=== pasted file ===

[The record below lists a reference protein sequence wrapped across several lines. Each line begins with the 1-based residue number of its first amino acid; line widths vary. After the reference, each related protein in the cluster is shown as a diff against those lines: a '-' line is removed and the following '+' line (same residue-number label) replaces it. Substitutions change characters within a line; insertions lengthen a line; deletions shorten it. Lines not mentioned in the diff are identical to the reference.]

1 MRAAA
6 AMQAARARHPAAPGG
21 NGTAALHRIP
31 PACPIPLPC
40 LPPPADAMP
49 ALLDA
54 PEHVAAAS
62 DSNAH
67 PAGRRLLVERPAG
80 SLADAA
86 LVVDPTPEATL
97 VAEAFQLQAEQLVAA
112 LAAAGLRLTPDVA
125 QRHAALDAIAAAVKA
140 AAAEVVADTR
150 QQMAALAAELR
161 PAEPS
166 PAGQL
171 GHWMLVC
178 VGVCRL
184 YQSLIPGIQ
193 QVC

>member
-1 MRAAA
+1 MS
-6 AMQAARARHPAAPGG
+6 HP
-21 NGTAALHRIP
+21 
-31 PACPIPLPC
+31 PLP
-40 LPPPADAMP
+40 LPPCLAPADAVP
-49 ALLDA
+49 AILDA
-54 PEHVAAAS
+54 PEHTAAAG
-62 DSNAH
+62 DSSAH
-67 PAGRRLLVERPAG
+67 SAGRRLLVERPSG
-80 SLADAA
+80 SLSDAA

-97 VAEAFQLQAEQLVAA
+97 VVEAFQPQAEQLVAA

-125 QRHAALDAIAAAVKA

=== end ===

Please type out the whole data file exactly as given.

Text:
[The record below lists a reference protein sequence wrapped across several lines. Each line begins with the 1-based residue number of its first amino acid; line widths vary. After the reference, each related protein in the cluster is shown as a diff against those lines: a '-' line is removed and the following '+' line (same residue-number label) replaces it. Substitutions change characters within a line; insertions lengthen a line; deletions shorten it. Lines not mentioned in the diff are identical to the reference.]

1 MRAAA
6 AMQAARARHPAAPGG
21 NGTAALHRIP
31 PACPIPLPC
40 LPPPADAMP
49 ALLDA
54 PEHVAAAS
62 DSNAH
67 PAGRRLLVERPAG
80 SLADAA
86 LVVDPTPEATL
97 VAEAFQLQAEQLVAA
112 LAAAGLRLTPDVA
125 QRHAALDAIAAAVKA
140 AAAEVVADTR
150 QQMAALAAELR
161 PAEPS
166 PAGQL
171 GHWMLVC
178 VGVCRL
184 YQSLIPGIQ
193 QVC

>member
-1 MRAAA
+1 MS
-6 AMQAARARHPAAPGG
+6 HP
-21 NGTAALHRIP
+21 
-31 PACPIPLPC
+31 PLP
-40 LPPPADAMP
+40 LPPCLAPADAVP
-49 ALLDA
+49 AILDA
-54 PEHVAAAS
+54 PEHTAAAG
-62 DSNAH
+62 DSSAH
-67 PAGRRLLVERPAG
+67 SAGRRLLVERPSG
-80 SLADAA
+80 SLSDAA

-97 VAEAFQLQAEQLVAA
+97 VVEAFQPQAEQLVAA

-125 QRHAALDAIAAAVKA